Ukraine's national interests and U.S. external interests coincide, but situation may change
Ukraine can count on political support from the United States with the new U.S. leadership, but there should not be any special illusions, Director of the National Institute for Strategic Studies and adviser to the President of Ukraine Volodymyr Horbulin has said.
"Will Volker [United States Special Representative for Ukraine Negotiations Kurt Volker] be able to "reset" U.S. policy in the Ukrainian direction? He makes a strong impression. It is obvious that he has an absolutely clear and realistic understanding of what is happening in Ukraine. It is the fact that he knows what steps should be taken to solve the situation. But the current political reality in the United States is more like the sandbox of the Greek goddess Eris than the unconventional model with the "one vote" policy, including in foreign policy," the article of Horbulin titled "Geopolitical reversion: "the new 80's," published in the weekly 'Mirror of the Week. Ukraine,' says.
According to the expert, such problems are connected with the issue of granting Ukraine lethal defensive weapons. "And if Obama [previous U.S. President Barack Obama] took a clear position "promise to think over, but in no case not to provide with," then now ... when Trump is still in search of solutions (including for Ukrainian situation), a corridor of opportunities for such assistance has considerably expanded. But even if such assistance is provided (it would be really important for us in military terms), the main result would be more political," he said.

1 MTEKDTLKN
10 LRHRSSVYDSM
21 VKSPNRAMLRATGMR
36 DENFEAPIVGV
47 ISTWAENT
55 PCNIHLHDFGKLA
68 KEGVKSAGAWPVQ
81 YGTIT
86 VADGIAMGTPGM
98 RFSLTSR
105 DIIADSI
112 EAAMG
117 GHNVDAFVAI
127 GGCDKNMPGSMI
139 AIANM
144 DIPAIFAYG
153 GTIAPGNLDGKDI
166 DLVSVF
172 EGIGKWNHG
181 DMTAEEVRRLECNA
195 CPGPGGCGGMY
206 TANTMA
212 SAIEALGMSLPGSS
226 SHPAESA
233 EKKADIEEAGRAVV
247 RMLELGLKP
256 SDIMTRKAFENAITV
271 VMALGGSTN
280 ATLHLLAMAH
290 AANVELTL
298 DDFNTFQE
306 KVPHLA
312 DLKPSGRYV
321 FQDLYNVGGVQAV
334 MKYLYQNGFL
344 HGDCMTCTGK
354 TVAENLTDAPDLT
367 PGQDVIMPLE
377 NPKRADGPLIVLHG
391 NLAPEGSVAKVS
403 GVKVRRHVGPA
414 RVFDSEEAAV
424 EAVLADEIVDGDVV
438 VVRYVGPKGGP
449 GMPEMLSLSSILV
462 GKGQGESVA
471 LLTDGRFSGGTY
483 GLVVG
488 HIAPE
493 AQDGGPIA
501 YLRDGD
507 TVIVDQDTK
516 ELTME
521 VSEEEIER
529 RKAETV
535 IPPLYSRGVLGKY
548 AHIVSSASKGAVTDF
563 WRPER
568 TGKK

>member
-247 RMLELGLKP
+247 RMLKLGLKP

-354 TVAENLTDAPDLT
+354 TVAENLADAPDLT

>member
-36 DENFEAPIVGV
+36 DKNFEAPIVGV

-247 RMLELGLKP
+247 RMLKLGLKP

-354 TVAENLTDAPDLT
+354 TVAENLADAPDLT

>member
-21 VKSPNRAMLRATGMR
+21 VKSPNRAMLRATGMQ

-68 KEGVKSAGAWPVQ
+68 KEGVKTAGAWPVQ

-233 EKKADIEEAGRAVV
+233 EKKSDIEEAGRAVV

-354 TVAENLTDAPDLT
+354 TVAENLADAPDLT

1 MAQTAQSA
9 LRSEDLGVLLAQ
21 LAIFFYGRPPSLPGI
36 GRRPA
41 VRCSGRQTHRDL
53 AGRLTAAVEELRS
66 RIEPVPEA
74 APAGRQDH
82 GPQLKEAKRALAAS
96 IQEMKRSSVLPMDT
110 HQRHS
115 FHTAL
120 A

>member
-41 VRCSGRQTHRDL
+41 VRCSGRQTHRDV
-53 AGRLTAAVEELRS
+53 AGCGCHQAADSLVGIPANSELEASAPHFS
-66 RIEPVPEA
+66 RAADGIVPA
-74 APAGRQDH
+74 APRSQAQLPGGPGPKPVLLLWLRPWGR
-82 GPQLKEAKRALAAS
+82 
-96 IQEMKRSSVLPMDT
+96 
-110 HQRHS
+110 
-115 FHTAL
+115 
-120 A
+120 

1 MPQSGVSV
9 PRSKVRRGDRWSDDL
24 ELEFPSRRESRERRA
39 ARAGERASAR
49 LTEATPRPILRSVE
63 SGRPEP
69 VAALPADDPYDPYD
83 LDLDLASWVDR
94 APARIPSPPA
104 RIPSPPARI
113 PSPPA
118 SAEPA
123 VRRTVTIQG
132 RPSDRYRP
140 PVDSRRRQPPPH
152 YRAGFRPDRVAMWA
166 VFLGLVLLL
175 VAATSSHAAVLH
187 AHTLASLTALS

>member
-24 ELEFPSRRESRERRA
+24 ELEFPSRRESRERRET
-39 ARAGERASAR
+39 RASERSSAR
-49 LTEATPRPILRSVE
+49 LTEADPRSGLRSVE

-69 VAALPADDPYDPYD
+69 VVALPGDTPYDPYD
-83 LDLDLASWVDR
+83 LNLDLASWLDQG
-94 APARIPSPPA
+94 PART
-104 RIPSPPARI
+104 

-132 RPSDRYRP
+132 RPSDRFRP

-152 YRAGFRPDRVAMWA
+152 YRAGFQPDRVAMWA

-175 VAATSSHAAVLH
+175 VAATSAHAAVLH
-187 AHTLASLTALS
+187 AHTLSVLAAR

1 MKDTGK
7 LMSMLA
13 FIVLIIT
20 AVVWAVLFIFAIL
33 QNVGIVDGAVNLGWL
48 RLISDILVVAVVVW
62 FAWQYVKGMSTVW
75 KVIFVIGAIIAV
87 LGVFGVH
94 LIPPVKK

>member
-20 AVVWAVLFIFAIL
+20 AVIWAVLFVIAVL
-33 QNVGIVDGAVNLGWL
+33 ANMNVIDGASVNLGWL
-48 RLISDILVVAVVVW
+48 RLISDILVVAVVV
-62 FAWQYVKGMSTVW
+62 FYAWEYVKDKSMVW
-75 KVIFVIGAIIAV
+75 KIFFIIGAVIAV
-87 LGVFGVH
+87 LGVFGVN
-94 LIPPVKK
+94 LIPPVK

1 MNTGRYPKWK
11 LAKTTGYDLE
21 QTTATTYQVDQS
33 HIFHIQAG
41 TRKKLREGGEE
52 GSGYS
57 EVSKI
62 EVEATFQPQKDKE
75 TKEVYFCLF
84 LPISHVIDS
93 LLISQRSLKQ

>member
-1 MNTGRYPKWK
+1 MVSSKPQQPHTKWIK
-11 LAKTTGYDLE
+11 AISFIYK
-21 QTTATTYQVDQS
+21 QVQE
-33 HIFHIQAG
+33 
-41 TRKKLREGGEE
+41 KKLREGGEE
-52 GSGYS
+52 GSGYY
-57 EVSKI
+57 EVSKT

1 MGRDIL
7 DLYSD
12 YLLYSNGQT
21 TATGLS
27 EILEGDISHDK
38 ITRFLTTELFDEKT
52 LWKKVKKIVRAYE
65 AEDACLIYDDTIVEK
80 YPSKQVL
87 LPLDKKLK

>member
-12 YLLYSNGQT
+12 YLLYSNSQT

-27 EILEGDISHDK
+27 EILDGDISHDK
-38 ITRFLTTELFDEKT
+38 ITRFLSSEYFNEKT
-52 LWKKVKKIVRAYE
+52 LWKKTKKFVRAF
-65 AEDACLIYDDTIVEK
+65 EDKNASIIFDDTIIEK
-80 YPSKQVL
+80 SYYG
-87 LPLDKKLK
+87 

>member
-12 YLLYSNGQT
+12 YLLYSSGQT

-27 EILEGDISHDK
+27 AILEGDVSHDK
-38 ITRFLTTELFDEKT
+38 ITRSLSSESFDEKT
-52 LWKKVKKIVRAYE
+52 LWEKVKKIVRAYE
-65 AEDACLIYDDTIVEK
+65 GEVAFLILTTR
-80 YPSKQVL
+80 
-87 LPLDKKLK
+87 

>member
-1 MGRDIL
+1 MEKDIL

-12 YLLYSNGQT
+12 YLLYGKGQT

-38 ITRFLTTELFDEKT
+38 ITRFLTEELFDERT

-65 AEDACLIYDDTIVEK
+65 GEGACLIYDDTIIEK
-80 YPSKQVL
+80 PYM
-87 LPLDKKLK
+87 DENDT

Horbulin believes that for Ukraine the provision of military assistance from the U.S. is "primarily a symbol of the fact that the U.S. is actively involved in Ukrainian affairs, a symbol of filling the Charter on strategic partnership and a sign to European countries that it's time to move on to active action."
At the same time, he believes, the issue of lethal weapons in Ukraine "resembles a magical spell considered by many as a panacea for all Ukrainian problems," while the lion's share of these problems is in a different field - "the effective management of the national security sector, the fight against corruption, effective reforms and economic growth."
The expert calls to remember the important aspect of the U.S.-Ukraine relations, pointing out that now "the national interests of Ukraine and the U.S. foreign policy interests coincide." "However, this does not mean that they will always be the same, or that decisions that are good for U.S. foreign policy will prove equally good for the national interests of our country," he said.
Analyzing the situation with the new U.S. sanctions against Russia, Horbulin said that they are "very serious and will lead to a gradual systemic collapse of the current Russian economic model." In addition, according to him, Ukrainian sanctions (in terms of breaking the cooperation in the military-industrial complex) are also hard for Russia. "According to SIPRI, Russia has still not managed to establish at least 185 unique parts and components produced by Ukrainian enterprises," he said.